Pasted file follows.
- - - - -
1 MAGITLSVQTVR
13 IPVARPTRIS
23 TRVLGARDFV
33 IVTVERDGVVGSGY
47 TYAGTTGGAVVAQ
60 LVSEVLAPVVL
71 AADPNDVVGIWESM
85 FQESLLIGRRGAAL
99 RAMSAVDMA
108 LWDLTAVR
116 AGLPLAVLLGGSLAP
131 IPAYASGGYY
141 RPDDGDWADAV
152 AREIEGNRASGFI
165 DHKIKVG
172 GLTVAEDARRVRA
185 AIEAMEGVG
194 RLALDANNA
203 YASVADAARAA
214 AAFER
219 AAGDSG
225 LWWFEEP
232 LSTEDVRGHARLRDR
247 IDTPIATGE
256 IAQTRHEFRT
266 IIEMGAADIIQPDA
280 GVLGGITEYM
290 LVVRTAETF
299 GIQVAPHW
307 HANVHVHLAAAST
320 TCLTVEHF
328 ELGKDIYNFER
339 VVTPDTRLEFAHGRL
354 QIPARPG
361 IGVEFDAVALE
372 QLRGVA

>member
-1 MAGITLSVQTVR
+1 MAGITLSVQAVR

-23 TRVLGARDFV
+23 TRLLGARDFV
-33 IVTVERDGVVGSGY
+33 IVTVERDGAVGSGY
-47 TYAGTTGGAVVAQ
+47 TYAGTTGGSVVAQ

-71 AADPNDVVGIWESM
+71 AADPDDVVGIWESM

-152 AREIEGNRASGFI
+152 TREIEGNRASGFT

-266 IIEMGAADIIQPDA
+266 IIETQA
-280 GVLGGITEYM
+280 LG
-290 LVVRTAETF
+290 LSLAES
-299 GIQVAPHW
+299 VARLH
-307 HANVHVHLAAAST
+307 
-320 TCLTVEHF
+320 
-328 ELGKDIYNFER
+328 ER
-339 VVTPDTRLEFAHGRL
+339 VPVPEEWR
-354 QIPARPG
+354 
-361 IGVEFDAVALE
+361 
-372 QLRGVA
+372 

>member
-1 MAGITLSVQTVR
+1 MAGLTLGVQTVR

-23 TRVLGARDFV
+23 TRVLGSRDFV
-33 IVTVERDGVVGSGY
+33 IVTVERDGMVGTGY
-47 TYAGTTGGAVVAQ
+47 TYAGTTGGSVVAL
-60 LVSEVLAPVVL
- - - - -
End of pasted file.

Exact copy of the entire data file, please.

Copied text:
1 MAGITLSVQTVR
13 IPVARPTRIS
23 TRVLGARDFV
33 IVTVERDGVVGSGY
47 TYAGTTGGAVVAQ
60 LVSEVLAPVVL
71 AADPNDVVGIWESM
85 FQESLLIGRRGAAL
99 RAMSAVDMA
108 LWDLTAVR
116 AGLPLAVLLGGSLAP
131 IPAYASGGYY
141 RPDDGDWADAV
152 AREIEGNRASGFI
165 DHKIKVG
172 GLTVAEDARRVRA
185 AIEAMEGVG
194 RLALDANNA
203 YASVADAARAA
214 AAFER
219 AAGDSG
225 LWWFEEP
232 LSTEDVRGHARLRDR
247 IDTPIATGE
256 IAQTRHEFRT
266 IIEMGAADIIQPDA
280 GVLGGITEYM
290 LVVRTAETF
299 GIQVAPHW
307 HANVHVHLAAAST
320 TCLTVEHF
328 ELGKDIYNFER
339 VVTPDTRLEFAHGRL
354 QIPARPG
361 IGVEFDAVALE
372 QLRGVA

>member
-1 MAGITLSVQTVR
+1 MAGITLSVQAVR

-23 TRVLGARDFV
+23 TRLLGARDFV
-33 IVTVERDGVVGSGY
+33 IVTVERDGAVGSGY
-47 TYAGTTGGAVVAQ
+47 TYAGTTGGSVVAQ

-71 AADPNDVVGIWESM
+71 AADPDDVVGIWESM

-152 AREIEGNRASGFI
+152 TREIEGNRASGFT

-266 IIEMGAADIIQPDA
+266 IIETQA
-280 GVLGGITEYM
+280 LG
-290 LVVRTAETF
+290 LSLAES
-299 GIQVAPHW
+299 VARLH
-307 HANVHVHLAAAST
+307 
-320 TCLTVEHF
+320 
-328 ELGKDIYNFER
+328 ER
-339 VVTPDTRLEFAHGRL
+339 VPVPEEWR
-354 QIPARPG
+354 
-361 IGVEFDAVALE
+361 
-372 QLRGVA
+372 

>member
-1 MAGITLSVQTVR
+1 MAGLTLGVQTVR

-23 TRVLGARDFV
+23 TRVLGSRDFV
-33 IVTVERDGVVGSGY
+33 IVTVERDGMVGTGY
-47 TYAGTTGGAVVAQ
+47 TYAGTTGGSVVAL
-60 LVSEVLAPVVL